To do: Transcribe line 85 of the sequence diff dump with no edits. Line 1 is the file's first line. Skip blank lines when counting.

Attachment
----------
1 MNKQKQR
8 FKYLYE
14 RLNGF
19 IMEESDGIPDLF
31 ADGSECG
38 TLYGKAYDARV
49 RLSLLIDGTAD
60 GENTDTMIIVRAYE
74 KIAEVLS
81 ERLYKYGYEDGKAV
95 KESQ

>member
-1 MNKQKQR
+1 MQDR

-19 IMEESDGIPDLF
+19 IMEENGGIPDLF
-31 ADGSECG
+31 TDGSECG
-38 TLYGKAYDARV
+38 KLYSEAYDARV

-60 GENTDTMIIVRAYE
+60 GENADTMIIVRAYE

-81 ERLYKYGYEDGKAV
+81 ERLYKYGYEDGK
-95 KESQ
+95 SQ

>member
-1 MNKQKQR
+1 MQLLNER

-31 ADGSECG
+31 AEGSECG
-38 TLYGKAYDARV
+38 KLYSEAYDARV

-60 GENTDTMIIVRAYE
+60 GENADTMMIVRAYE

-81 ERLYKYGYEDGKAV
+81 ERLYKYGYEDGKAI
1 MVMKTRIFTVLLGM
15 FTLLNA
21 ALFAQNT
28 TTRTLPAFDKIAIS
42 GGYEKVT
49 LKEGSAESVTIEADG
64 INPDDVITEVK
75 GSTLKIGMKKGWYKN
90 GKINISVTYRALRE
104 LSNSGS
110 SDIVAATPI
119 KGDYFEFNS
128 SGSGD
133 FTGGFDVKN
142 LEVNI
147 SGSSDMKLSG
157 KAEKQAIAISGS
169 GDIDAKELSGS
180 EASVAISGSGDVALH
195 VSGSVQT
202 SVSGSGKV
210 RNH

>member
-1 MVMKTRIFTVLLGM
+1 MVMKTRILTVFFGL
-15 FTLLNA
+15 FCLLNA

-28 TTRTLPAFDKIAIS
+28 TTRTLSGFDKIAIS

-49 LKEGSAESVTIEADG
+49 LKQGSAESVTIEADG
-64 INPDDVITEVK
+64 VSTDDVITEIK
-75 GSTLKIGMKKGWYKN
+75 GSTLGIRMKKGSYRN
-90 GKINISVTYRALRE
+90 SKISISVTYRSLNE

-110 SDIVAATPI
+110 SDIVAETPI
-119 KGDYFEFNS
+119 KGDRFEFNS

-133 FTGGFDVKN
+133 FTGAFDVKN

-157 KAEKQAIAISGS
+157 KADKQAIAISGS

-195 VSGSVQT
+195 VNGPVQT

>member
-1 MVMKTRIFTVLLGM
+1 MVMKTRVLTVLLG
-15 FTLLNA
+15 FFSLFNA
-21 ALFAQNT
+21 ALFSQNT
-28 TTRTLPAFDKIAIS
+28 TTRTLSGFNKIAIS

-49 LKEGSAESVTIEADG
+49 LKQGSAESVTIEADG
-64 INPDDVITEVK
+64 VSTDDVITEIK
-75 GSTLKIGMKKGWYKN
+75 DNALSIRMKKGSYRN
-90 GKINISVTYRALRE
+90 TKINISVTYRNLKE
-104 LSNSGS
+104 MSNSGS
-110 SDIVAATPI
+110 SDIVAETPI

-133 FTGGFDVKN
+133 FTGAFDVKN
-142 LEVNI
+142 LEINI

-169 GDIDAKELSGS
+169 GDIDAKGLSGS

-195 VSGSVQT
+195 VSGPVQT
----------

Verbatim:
>member